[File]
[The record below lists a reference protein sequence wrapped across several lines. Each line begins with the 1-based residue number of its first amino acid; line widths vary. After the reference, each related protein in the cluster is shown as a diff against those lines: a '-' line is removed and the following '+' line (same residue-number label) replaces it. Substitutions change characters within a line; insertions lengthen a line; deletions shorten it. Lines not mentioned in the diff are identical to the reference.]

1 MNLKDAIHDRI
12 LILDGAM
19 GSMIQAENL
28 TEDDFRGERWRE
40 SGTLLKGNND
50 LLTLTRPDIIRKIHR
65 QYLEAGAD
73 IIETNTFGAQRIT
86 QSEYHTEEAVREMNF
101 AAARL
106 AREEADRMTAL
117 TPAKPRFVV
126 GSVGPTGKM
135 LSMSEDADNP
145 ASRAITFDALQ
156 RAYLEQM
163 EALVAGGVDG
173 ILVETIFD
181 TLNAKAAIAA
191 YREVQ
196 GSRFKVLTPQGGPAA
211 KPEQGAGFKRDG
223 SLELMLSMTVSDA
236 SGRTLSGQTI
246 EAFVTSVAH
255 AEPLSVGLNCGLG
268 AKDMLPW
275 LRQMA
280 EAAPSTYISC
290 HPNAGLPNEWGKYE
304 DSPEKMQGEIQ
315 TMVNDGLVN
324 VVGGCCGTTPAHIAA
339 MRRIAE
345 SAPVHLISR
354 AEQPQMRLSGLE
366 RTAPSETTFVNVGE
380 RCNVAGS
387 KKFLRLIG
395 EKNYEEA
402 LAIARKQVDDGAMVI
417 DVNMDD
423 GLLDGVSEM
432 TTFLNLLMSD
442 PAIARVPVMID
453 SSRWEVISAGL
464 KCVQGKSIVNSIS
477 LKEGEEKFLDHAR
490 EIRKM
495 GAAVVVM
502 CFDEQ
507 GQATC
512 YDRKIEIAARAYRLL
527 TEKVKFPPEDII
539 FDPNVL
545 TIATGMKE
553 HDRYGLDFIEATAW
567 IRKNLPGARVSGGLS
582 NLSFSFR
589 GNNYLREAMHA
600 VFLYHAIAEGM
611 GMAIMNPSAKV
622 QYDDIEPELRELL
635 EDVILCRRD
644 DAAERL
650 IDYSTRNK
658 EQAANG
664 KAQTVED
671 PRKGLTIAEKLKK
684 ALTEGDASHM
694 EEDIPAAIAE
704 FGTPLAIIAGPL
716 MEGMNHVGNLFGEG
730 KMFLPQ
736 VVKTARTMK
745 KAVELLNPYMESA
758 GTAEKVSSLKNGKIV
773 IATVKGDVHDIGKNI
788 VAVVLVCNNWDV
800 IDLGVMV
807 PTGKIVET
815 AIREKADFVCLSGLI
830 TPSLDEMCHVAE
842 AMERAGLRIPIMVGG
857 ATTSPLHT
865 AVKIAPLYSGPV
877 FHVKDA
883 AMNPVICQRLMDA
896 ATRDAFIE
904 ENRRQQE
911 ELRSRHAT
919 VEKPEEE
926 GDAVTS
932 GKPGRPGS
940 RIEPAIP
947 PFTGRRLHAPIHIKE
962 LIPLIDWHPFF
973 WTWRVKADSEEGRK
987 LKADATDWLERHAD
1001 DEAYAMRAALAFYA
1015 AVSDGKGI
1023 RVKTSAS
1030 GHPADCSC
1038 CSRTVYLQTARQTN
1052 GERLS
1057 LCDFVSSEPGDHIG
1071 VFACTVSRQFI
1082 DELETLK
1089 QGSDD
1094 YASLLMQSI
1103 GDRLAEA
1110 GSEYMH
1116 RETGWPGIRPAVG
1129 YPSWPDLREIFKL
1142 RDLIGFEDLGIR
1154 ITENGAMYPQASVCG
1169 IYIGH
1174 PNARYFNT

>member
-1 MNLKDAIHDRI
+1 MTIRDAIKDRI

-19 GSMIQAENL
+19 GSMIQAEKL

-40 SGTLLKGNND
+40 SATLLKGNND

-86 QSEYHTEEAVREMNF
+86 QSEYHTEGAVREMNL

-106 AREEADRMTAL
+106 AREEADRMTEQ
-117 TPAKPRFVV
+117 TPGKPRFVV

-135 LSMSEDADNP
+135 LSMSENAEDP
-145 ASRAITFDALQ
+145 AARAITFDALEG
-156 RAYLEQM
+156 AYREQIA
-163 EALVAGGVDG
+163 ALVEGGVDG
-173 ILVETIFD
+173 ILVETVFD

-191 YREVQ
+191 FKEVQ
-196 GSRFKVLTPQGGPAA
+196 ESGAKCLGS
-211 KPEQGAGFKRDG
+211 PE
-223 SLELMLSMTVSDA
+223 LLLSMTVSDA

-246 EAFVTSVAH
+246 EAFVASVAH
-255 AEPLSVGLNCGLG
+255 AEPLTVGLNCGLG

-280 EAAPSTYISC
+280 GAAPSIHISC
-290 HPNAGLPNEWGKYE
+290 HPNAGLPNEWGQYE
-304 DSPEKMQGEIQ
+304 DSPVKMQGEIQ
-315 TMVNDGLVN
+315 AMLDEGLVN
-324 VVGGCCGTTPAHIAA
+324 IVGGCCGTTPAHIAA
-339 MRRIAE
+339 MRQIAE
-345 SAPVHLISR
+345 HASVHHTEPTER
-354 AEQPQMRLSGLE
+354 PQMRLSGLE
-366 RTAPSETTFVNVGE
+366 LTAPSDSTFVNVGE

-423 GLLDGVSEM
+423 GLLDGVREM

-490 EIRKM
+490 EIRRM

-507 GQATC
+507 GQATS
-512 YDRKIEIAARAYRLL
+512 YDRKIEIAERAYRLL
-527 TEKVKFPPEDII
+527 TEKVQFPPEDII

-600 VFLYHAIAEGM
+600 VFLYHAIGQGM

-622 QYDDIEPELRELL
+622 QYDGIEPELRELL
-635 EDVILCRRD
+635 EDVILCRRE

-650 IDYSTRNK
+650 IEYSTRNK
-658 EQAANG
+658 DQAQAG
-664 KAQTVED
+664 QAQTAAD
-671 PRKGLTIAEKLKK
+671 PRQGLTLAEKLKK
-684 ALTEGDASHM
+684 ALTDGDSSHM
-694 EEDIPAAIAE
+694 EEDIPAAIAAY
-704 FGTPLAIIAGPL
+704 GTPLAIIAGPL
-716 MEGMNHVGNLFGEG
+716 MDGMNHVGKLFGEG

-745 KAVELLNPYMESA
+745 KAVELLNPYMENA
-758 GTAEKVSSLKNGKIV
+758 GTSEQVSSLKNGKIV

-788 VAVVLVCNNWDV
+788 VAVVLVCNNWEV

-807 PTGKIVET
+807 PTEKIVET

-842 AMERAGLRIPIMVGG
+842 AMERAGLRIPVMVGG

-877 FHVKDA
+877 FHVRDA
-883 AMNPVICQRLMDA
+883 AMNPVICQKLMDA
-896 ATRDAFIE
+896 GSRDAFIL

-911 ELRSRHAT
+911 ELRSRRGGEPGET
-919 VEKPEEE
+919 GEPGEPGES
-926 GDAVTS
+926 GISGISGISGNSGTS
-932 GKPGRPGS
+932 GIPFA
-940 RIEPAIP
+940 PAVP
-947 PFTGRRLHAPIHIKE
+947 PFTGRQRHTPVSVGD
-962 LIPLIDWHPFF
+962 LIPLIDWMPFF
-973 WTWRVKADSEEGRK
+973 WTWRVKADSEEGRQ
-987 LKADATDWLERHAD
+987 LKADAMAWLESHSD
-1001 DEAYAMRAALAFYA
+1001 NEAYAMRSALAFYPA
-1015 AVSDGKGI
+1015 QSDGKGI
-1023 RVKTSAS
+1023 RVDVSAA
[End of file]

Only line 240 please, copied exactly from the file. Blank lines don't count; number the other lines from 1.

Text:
+1001 NEAYAMRSALAFYPA